Swords of Haven

Swords of Haven: Hawk & Fisher [2/5]
by Simon R. Green
(Roc Books, a division of Penguin Putnam, July 1999)

This is an omnibus volume containing the first three novels in a series about two city guards in the gritty fantasy city of Haven. A husband and wife team, Hawk and Fisher, work the streets fighting crime. In the first story of this collection, the pair are recruited as bodyguards for a city Councilman, and at a dinner party are called upon to solve a locked-room murder mystery in a locked-down house.

I picked up this and the companion book, Guards of Haven, as potential research books for Ill Met in Amber. The series description gave me the impression that these would have similar flavor to the setting for IMiA. As such, the first story does well enough. On its own merits, though, I doubt this will become one of my favorites. I felt the plot held few surprises — it was no real mystery to me. While the characters floundered, it seemed that everything was clearly telegraphed to the reader. Thus, there was very little sense of suspense throughout. Additionally, the characters – both the protagonists and the supporting cast – came across as somewhat cliched versions of their type, be it city guard, wizard, or whatever. They really just didn’t come alive for me, so their fates didn’t seem overly compelling.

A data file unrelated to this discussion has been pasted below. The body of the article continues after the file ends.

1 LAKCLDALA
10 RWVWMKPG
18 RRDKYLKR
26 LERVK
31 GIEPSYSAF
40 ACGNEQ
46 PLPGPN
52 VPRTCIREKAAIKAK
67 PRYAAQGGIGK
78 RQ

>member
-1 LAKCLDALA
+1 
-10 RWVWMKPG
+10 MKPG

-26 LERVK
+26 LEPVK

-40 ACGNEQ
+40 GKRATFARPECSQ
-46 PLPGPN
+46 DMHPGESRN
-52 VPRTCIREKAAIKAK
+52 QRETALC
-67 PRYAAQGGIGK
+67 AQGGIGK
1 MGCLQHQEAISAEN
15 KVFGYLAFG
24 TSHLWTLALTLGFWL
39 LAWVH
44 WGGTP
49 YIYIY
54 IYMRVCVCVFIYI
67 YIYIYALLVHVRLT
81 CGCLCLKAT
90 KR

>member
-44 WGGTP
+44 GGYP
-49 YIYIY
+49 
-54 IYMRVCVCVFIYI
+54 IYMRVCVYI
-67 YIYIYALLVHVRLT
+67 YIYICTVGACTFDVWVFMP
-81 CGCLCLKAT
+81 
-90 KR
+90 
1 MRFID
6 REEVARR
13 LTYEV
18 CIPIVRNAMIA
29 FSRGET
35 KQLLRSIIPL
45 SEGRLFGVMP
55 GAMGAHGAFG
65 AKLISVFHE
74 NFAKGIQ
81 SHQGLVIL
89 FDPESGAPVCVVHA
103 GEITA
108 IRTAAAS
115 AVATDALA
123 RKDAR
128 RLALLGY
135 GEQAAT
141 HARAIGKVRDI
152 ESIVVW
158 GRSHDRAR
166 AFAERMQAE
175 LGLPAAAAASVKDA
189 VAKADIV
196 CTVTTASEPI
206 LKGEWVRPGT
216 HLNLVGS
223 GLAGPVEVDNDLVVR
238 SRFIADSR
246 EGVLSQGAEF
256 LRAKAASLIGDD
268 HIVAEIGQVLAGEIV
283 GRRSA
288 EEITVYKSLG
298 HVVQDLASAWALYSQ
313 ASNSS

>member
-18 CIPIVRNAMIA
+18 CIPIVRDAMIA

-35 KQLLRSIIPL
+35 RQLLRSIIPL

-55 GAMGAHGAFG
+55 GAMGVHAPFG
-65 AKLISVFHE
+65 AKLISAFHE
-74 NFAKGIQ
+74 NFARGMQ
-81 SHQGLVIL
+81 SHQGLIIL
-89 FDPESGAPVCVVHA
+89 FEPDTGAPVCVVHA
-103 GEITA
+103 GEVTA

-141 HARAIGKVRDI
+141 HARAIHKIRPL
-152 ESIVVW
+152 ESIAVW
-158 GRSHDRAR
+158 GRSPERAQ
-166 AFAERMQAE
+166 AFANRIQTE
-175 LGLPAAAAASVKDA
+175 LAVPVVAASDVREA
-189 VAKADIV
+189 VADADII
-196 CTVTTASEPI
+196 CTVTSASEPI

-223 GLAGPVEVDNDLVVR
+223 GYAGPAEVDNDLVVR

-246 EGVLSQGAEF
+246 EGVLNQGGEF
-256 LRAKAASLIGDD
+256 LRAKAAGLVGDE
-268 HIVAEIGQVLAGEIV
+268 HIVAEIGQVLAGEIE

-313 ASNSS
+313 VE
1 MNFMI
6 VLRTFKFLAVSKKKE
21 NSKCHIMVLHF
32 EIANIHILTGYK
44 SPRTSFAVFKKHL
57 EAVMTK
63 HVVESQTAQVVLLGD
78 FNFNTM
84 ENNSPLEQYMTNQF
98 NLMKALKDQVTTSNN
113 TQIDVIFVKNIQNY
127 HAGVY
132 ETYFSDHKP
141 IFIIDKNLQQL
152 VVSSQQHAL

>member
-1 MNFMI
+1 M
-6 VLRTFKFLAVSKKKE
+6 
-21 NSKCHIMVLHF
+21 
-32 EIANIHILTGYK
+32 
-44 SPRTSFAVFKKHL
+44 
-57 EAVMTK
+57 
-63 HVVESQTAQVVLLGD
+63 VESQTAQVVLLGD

With so many books in my to-be-read pile (my current spreadsheet puts it at well over 500, and the must-be-bought list is growing as well), it seems unlikely I’ll continue to read this series.

2 Responses to “Swords of Haven”

  1. Chris Says:

    Aw, c’mon… I liked the Hawk & Fisher books. I mean, I concede that what you said was basically true, but I enjoyed reading it. It was formulaic, but H&F were just… anachronistic enough to make it interesting. I dunno, difficult to describe, seeing as how I read the books quite some time ago. Before I came to Japan, I think. But I did review them on my site as well.

    Then again, I don’t have over 500 books waiting for me (hell, I don’t have 500 books. Not here at least….) so I can understand you not wanting to spend time on something you’re not happy with….

    500 books. Jealous now….

  2. MikeF Says:

    You might want to take a look at Madeleine E. Robins’ /A Point of Honour/ (no idea why the title uses the British spelling of the word and the interior text is completely US spell, but don’t mind that). I very much enjoyed reading it (at PNH’s suggestion) after WorldCon and I’ve loaned it to one friend who also loved it.